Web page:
I mention “Head of the Class,” because if Aristotle did not enter into the chicken/egg debate, I blame it for making me believe so. Otherwise, I’d like to ask (first) if Aristotle did indeed discuss this issue and (second) in which of his writings does this argument appear?

The problem with adopting that point of view is it raises the question of eggs that don’t have an animal gestating inside of them. I buy eggs at the grocery store that I would classify as chicken eggs because they came from chickens; they are not resulting in chickens (I hope).

Why are these idiot scientists getting credit for this? Cecil (and others) have reached this conclusion previously. This isn’t news - the scientists added nothing.

I agree. It is possible to have an egg which will not hatch into some critter; it is not possible to have an egg which was not laid by some critter. One could, I suppose, define the species of an egg as “the species of the creature which will hatch from it, or, if no creature will hatch from it, the species of the creature which laid it”, but this is overly complicated. Better just to identify the species of an egg by what laid it, since that works for all eggs.

The problem with that argument is that it completely misrepresents the philosophy. Aristotle derived from Plato, who stated that potentalities (“ideals”) were primal, and that actualities are “shadows” of pure ideals.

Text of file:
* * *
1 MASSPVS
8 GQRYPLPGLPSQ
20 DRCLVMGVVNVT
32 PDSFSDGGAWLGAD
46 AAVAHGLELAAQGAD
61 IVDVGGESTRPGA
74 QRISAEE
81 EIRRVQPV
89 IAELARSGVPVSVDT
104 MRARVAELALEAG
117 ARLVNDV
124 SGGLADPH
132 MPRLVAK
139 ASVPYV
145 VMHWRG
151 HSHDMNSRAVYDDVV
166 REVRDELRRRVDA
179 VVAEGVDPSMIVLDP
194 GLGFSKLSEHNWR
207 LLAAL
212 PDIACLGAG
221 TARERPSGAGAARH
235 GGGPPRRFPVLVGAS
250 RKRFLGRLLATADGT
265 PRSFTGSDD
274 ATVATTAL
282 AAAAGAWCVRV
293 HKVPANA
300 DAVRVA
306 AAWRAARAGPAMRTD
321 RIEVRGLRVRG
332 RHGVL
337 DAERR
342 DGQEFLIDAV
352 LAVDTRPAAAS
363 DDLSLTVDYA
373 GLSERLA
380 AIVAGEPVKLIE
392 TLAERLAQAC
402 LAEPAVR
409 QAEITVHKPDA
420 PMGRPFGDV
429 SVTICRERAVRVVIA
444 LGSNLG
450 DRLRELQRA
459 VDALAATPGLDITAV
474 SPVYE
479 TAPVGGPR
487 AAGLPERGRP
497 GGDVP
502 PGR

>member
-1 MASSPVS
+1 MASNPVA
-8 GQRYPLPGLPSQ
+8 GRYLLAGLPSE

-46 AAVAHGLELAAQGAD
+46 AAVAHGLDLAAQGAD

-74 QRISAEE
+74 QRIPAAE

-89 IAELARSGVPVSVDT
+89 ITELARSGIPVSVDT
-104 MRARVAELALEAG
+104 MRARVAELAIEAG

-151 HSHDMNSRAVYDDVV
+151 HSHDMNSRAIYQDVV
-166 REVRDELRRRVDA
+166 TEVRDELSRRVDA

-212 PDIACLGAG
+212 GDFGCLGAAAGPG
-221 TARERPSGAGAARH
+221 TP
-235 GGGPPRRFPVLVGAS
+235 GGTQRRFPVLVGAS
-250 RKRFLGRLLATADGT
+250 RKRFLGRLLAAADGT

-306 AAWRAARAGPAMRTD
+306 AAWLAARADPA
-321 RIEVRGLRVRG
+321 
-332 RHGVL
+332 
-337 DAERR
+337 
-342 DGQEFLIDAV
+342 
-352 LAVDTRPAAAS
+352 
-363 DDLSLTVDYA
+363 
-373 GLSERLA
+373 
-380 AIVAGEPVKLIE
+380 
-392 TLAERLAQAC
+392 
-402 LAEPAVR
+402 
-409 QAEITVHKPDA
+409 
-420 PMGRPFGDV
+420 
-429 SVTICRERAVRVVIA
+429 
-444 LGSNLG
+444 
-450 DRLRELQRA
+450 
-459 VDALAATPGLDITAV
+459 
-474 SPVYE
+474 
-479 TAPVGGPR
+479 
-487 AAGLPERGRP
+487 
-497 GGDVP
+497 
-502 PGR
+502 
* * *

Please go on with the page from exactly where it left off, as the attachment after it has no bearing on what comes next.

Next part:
As a specific counterexample, Aristotle asserted that actual infinities could not exist, while potential infinities did.

And did the Hen come at all?

Who cares? :wink:

This is all very ascientific. The fact is that, over the course of evolving, the modern chicken speciated from whatever came before it; the almost-chicken. The first bird whose genetic material contained the final mutation that made it Chicken. Obviously, it’s impossible to nail down the exact bird, or the exact time, that this happened. Kind of like trying to draw a hard line between Modern English and Middle English. Impracticality aside, however, the fact remains that the first chicken was hatched from an egg laid by a not-quite-chicken; the Kangaroo, if you will, of the cited example. That first “real” chicken had to come out of an egg.

Therefore the egg came first; what came before that eqq was not quite a chicken yet.